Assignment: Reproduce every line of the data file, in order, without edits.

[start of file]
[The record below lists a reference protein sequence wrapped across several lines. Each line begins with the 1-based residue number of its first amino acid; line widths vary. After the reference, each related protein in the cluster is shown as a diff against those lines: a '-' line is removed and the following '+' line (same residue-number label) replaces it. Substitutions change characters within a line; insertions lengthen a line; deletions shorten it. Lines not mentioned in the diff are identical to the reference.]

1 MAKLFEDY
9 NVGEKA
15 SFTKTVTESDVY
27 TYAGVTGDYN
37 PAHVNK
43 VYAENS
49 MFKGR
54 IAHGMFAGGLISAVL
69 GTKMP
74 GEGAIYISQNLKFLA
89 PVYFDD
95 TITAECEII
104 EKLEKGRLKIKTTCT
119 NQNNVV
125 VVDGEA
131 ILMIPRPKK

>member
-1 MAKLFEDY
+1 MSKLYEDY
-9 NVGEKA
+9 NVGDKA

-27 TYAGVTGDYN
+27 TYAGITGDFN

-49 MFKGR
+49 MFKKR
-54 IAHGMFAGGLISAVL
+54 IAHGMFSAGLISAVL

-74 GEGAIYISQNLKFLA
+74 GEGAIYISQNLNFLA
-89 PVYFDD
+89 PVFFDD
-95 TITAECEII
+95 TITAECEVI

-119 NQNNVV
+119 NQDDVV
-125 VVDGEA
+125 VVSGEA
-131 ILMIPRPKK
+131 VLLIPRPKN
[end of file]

[The record below lists a reference protein sequence wrapped across several lines. Each line begins with the 1-based residue number of its first amino acid; line widths vary. After the reference, each related protein in the cluster is shown as a diff against those lines: a '-' line is removed and the following '+' line (same residue-number label) replaces it. Substitutions change characters within a line; insertions lengthen a line; deletions shorten it. Lines not mentioned in the diff are identical to the reference.]

1 MAKLFEDY
9 NVGEKA
15 SFTKTVTESDVY
27 TYAGVTGDYN
37 PAHVNK
43 VYAENS
49 MFKGR
54 IAHGMFAGGLISAVL
69 GTKMP
74 GEGAIYISQNLKFLA
89 PVYFDD
95 TITAECEII
104 EKLEKGRLKIKTTCT
119 NQNNVV
125 VVDGEA
131 ILMIPRPKK

>member
-1 MAKLFEDY
+1 MSKLYEDY
-9 NVGEKA
+9 NVGDKA

-27 TYAGVTGDYN
+27 TYAGITGDFN

-49 MFKGR
+49 MFKKR
-54 IAHGMFAGGLISAVL
+54 IAHGMFSAGLISAVL

-74 GEGAIYISQNLKFLA
+74 GEGAIYISQNLNFLA
-89 PVYFDD
+89 PVFFDD
-95 TITAECEII
+95 TITAECEVI

-119 NQNNVV
+119 NQDDVV
-125 VVDGEA
+125 VVSGEA
-131 ILMIPRPKK
+131 VLLIPRPKN